Capital Idea?

One of the most difficult parables in the New Testament is the one where Jesus praises the fraudster (in Luke 16).  In case you’re a little rusty it goes like this: a steward of the king learned he was losing his job.  Knowing his employment prospects were like those of a mid-career religion professor, he called in his masters’ debtors and slashed the amounts they owed so that they’d think kindly of him.  When the king finds out, instead of growing more angry, he praises the steward for his shrewdness.  The parable seems to not condemn deceit and his left both scholars and laity scratching their heads ever since.  I’ve never, in my long church going career, heard a sermon extolling fraud.  The good book can be tricky some times.

The parable came to mind because I’ve been the victim of the fraudulent use of one of my few credit cards.  I only have two.  One of the reasons for this is that it’s difficult to keep track of everything as it is.  Life is busy.  I have most of my bills set to autopay so that I don’t forget to do it when an email reminder comes.  I don’t remember the last time I used actual money.  Writing a check is a rarity.  How my credit card was hacked I don’t know.  I didn’t notice right away because the charges were always small and spaced out.  I caught on when I hadn’t been using the card in that lull after Christmas and the exact same amount was charged two months in a row.  I called the company and they confirmed that similar small charges had been going on since December.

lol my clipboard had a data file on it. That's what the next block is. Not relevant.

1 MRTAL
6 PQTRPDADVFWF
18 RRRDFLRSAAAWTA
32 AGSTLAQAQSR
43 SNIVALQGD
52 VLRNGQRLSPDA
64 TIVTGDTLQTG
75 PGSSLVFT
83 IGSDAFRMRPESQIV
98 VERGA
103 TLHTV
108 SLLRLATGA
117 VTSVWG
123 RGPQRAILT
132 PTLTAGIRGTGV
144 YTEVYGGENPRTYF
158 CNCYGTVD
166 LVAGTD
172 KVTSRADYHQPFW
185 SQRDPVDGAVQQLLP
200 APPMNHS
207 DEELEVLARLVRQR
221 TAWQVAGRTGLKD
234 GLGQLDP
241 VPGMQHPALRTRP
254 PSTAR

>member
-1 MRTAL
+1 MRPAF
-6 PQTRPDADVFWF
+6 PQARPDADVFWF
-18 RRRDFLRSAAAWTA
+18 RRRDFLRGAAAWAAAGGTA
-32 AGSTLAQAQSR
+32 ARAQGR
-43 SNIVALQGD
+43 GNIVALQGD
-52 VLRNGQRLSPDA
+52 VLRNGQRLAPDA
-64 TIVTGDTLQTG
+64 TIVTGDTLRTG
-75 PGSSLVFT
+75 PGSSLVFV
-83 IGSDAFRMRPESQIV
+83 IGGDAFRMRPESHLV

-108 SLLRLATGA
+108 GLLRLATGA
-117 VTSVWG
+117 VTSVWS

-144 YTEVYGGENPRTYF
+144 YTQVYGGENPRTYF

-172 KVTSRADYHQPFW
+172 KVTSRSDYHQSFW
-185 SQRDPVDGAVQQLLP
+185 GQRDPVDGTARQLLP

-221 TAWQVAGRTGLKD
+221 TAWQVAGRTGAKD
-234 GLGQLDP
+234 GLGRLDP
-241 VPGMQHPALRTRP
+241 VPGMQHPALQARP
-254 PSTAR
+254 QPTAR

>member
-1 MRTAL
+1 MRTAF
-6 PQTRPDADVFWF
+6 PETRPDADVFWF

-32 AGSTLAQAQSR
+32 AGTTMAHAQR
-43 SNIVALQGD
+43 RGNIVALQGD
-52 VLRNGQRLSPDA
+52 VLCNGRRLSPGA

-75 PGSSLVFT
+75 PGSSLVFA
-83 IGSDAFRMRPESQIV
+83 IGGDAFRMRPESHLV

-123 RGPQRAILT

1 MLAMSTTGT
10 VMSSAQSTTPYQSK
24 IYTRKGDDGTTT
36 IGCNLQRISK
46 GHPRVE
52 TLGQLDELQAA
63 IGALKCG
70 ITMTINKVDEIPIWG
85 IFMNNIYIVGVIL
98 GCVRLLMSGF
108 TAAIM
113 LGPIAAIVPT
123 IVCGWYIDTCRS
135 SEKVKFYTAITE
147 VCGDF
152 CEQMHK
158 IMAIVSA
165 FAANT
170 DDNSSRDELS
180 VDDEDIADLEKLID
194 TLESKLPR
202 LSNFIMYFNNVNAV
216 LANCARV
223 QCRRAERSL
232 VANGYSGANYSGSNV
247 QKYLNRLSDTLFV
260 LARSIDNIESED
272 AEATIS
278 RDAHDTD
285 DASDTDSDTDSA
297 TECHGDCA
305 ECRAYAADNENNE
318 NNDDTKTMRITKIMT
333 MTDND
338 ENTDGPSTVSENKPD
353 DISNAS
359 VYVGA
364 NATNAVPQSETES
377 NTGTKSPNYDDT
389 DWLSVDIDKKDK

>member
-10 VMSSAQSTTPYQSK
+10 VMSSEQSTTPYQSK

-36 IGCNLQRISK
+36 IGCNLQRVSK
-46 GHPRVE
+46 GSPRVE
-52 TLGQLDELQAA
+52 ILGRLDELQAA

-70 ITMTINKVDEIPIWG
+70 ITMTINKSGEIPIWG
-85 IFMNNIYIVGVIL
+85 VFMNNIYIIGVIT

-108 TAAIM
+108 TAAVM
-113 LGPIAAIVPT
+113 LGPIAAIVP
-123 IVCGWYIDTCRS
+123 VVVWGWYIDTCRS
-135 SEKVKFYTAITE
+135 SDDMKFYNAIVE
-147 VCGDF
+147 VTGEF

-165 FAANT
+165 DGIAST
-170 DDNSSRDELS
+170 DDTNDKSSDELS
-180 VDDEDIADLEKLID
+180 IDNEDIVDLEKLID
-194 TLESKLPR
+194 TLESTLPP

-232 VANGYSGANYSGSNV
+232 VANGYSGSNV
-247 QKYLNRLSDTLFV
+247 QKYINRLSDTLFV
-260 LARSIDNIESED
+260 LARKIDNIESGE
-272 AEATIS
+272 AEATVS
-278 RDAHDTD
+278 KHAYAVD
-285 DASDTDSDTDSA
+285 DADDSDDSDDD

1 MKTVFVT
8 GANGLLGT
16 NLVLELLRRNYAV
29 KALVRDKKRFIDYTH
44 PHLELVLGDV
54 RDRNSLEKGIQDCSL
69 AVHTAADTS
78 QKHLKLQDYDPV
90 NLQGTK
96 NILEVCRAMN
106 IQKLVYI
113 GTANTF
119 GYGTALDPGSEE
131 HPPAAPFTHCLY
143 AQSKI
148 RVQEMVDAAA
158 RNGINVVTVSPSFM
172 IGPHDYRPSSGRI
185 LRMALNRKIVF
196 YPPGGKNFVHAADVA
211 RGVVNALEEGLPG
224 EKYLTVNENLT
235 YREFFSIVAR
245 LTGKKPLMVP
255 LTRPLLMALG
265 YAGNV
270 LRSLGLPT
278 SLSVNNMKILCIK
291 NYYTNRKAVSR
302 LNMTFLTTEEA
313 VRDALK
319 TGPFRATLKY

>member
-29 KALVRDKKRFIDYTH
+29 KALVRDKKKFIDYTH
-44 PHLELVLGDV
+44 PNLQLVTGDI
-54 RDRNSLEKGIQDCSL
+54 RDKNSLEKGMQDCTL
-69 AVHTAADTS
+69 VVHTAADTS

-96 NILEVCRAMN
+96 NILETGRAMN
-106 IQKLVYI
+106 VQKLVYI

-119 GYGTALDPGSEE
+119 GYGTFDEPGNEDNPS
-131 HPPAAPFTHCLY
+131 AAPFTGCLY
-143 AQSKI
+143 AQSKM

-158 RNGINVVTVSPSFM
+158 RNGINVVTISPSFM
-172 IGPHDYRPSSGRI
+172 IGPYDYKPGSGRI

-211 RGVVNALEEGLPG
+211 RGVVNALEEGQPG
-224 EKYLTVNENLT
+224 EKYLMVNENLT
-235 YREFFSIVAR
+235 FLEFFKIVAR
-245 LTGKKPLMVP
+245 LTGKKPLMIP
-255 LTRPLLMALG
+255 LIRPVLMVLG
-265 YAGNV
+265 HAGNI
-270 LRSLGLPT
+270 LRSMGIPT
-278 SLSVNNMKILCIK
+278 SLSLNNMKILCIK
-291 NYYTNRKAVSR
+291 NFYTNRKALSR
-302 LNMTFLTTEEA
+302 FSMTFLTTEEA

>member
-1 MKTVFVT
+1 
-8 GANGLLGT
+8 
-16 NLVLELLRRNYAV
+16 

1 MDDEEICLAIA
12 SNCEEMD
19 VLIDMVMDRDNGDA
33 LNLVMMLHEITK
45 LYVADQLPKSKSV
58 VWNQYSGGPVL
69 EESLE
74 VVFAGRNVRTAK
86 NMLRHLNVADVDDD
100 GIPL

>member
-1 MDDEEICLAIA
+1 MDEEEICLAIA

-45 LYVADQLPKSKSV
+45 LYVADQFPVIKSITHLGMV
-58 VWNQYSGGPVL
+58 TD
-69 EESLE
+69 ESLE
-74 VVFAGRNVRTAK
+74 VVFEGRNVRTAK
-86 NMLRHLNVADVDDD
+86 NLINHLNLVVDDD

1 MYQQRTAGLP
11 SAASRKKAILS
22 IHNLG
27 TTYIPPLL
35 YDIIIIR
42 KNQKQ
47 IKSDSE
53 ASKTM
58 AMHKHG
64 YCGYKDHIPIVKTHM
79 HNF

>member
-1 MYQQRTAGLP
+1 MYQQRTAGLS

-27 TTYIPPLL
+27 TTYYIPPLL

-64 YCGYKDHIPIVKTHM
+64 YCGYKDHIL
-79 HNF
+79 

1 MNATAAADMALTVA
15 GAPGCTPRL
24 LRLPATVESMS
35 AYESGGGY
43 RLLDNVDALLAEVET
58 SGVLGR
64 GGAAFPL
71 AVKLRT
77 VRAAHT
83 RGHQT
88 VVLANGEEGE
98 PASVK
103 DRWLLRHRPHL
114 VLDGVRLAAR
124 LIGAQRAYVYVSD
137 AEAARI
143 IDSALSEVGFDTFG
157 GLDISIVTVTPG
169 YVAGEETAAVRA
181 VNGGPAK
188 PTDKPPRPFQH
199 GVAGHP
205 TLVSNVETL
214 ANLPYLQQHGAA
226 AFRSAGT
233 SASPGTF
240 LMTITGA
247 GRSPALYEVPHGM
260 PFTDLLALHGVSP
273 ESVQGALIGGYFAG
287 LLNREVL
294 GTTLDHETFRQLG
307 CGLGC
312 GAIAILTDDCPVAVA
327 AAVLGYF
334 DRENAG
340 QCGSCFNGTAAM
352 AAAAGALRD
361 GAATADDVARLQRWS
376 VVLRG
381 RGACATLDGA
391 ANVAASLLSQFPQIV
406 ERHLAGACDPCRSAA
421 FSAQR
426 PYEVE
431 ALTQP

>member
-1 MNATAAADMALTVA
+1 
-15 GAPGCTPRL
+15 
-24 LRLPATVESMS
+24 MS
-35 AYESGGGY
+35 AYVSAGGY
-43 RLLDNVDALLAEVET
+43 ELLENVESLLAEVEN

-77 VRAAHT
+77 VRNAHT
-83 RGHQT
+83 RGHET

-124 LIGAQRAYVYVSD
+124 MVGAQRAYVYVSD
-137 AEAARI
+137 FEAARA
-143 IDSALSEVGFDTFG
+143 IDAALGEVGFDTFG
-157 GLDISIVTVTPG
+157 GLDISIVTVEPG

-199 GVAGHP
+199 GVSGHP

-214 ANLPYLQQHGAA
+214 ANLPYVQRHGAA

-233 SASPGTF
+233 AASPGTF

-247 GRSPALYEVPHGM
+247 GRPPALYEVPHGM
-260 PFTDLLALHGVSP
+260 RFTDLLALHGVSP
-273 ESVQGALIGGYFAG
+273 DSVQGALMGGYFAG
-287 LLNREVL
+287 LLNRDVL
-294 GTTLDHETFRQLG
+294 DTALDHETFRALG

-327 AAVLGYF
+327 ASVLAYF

Now I picture in my head a scene where the criminal is caught and in court they use the Bible in their defense.  I’m sure it wouldn’t happen that way, but it’s an interesting idea.  Who’s going to argue against the Bible?  Heck, most courts can’t get those who know Trump’s many crimes to get their cases ever heard!  What do we do when the Bible distorts the moral narrative?  The fraudster, after all, is breaking at least one of the ten commandments.  Of course, those are negotiable these days.  The right wing’s endorsement of violence to maintain power shows that.  So it seems a prudent time to consider the parable of the fraudster.  We might still have something to learn from the Good Book after all.

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